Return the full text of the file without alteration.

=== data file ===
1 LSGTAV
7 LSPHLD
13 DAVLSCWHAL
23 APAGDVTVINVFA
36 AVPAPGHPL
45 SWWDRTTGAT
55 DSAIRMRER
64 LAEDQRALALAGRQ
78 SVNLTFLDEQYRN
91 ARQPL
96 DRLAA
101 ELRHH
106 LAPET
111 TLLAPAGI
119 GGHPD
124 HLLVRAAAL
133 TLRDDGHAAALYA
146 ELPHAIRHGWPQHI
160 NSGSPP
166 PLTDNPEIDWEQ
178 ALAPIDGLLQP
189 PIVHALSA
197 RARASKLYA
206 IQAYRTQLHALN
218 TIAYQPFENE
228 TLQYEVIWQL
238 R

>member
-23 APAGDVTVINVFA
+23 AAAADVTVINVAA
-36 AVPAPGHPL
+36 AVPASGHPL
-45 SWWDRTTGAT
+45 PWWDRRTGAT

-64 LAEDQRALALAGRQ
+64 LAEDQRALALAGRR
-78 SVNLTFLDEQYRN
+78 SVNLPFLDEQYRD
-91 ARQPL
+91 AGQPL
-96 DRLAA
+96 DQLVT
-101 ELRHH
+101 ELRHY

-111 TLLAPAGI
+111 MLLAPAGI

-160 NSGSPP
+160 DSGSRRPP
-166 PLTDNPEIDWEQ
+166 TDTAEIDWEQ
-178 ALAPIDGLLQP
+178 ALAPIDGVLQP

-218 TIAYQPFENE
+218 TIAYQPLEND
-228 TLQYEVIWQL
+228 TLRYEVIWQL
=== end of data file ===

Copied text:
1 LSGTAV
7 LSPHLD
13 DAVLSCWHAL
23 APAGDVTVINVFA
36 AVPAPGHPL
45 SWWDRTTGAT
55 DSAIRMRER
64 LAEDQRALALAGRQ
78 SVNLTFLDEQYRN
91 ARQPL
96 DRLAA
101 ELRHH
106 LAPET
111 TLLAPAGI
119 GGHPD
124 HLLVRAAAL
133 TLRDDGHAAALYA
146 ELPHAIRHGWPQHI
160 NSGSPP
166 PLTDNPEIDWEQ
178 ALAPIDGLLQP
189 PIVHALSA
197 RARASKLYA
206 IQAYRTQLHALN
218 TIAYQPFENE
228 TLQYEVIWQL
238 R

>member
-23 APAGDVTVINVFA
+23 AAAADVTVINVAA
-36 AVPAPGHPL
+36 AVPASGHPL
-45 SWWDRTTGAT
+45 PWWDRRTGAT

-64 LAEDQRALALAGRQ
+64 LAEDQRALALAGRR
-78 SVNLTFLDEQYRN
+78 SVNLPFLDEQYRD
-91 ARQPL
+91 AGQPL
-96 DRLAA
+96 DQLVT
-101 ELRHH
+101 ELRHY

-111 TLLAPAGI
+111 MLLAPAGI

-160 NSGSPP
+160 DSGSRRPP
-166 PLTDNPEIDWEQ
+166 TDTAEIDWEQ
-178 ALAPIDGLLQP
+178 ALAPIDGVLQP

-218 TIAYQPFENE
+218 TIAYQPLEND
-228 TLQYEVIWQL
+228 TLRYEVIWQL